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New C.O. coalition targets youth substance abuse

By Joe Burns
Published On: Feb 20 2013 10:22:42 PM CST
Updated On: Feb 22 2013 02:05:31 PM CST

The Bend Area Substance abuse prevention coalition is a newly formed group consisting of different members of our community. The goal: to see healthy and prosperous youth in our community who are drug free.

BEND, Ore. -

It's a statistic nobody is proud of: Youth in Deschutes County say they are using drugs and alcohol more than in most other Oregon communities. A new coalition is hoping to change that.

The survey statistics show substance abuse is higher for Deschutes County 11th graders than the state average.

But the new community group is hoping to see healthy and prosperous youth in our community who are drug-free.

A 2012 Oregon Student Wellness Survey shows in the the past 30 days, 11th grade students in the county say they have had at least one drink of alcohol, have been binge drinking or used marijuana.

"I have seen prescription medication abuse," Bend Police School Resource Officer Amy Ward said Wednesday. "I've seen alcohol abuse, and also a rise in juveniles that are under the influence of marijuana or in possession of marijuana. I spend most of my time in the schools during the school year, so I definitely see that happening in my schools."

Ward is excited about a new Bend area coalition of law enforcement, business professionals and school officials, among others.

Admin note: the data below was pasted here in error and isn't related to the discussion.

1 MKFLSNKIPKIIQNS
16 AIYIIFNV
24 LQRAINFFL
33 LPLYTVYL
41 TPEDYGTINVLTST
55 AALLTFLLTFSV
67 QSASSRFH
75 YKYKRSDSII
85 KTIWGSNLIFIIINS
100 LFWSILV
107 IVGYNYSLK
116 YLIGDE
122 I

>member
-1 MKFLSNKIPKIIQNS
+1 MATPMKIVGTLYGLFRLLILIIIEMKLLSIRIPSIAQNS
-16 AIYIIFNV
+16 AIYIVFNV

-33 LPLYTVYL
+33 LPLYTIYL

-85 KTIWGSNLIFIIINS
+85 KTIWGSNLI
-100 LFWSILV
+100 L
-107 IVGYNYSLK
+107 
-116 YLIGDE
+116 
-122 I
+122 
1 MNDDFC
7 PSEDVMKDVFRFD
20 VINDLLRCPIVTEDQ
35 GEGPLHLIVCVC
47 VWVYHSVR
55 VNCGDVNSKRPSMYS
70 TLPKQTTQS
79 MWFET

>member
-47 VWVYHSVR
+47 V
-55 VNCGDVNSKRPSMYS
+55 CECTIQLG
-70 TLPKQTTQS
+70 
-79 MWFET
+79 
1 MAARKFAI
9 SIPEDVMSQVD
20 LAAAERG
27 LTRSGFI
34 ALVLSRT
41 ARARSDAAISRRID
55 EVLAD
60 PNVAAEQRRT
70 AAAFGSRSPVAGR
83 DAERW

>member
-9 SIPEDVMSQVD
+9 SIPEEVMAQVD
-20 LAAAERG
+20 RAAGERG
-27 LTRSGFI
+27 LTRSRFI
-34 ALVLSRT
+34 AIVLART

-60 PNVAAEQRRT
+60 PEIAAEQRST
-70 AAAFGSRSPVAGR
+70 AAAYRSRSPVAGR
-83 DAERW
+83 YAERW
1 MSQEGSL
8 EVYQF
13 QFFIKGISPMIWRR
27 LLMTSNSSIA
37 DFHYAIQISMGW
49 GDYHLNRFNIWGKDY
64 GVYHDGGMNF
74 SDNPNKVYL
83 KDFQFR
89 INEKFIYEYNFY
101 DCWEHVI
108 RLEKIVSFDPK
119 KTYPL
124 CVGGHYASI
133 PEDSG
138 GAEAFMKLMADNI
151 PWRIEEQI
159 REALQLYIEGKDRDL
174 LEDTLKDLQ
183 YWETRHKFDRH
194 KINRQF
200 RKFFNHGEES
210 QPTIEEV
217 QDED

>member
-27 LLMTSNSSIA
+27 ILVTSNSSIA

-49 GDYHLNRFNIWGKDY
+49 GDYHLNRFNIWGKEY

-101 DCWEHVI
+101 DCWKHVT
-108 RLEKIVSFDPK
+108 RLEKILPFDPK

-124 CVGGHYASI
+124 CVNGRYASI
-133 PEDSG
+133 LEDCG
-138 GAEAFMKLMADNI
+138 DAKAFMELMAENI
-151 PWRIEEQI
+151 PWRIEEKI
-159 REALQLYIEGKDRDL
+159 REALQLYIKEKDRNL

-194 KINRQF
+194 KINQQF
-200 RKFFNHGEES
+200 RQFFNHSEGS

"We hope to have broad representation and different sectors of the community to really help guide our interventions in all of our work we do," said Nick Stevenson, the community project coordinator.  

The Bend Area Substance Abuse Prevention Coalition will try its best to reduce youth drug and alcohol abuse through community education.

"It takes a collective effort, and so having parents, law enforcement, schools, the faith community, youth being involved in something together makes it meaningful for a community," said Prevention Coordinator Jessica Jacks. "I'm really excited about the work that can be done."

Ward says many parents don't know that currently students can't be issued an MIP simply for being under the influence of a controlled substance, they have to have it in their possession, unlike alcohol. 

She hopes legislation will mean similar consequences for dangerous behavior.

"If we can get that in place, to use that as another tool for prevention and routing that youth into better resources or resources that would have been available for the parent seeking that out," Ward said.

Anyone is welcome to join the coalition.,If you would like more information, Nick Stevenson at 541-322-7534.

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